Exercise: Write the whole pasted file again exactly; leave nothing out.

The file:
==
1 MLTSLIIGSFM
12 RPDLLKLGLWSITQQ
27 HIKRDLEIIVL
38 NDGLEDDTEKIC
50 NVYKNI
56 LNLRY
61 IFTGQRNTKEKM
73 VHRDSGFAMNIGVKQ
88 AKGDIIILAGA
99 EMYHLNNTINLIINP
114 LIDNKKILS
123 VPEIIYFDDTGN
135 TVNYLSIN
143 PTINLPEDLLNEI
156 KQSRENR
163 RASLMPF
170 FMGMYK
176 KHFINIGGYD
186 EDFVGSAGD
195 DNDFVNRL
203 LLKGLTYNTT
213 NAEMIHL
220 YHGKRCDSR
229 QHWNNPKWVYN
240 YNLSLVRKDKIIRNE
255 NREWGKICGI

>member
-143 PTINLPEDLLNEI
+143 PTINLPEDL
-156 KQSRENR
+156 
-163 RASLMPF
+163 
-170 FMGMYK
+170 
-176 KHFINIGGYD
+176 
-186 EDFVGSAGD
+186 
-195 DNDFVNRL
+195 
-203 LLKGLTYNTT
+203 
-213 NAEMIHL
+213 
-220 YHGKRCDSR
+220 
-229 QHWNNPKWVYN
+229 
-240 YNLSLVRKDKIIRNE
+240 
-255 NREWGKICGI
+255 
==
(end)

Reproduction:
1 MLTSLIIGSFM
12 RPDLLKLGLWSITQQ
27 HIKRDLEIIVL
38 NDGLEDDTEKIC
50 NVYKNI
56 LNLRY
61 IFTGQRNTKEKM
73 VHRDSGFAMNIGVKQ
88 AKGDIIILAGA
99 EMYHLNNTINLIINP
114 LIDNKKILS
123 VPEIIYFDDTGN
135 TVNYLSIN
143 PTINLPEDLLNEI
156 KQSRENR
163 RASLMPF
170 FMGMYK
176 KHFINIGGYD
186 EDFVGSAGD
195 DNDFVNRL
203 LLKGLTYNTT
213 NAEMIHL
220 YHGKRCDSR
229 QHWNNPKWVYN
240 YNLSLVRKDKIIRNE
255 NREWGKICGI

>member
-143 PTINLPEDLLNEI
+143 PTINLPEDL
-156 KQSRENR
+156 
-163 RASLMPF
+163 
-170 FMGMYK
+170 
-176 KHFINIGGYD
+176 
-186 EDFVGSAGD
+186 
-195 DNDFVNRL
+195 
-203 LLKGLTYNTT
+203 
-213 NAEMIHL
+213 
-220 YHGKRCDSR
+220 
-229 QHWNNPKWVYN
+229 
-240 YNLSLVRKDKIIRNE
+240 
-255 NREWGKICGI
+255 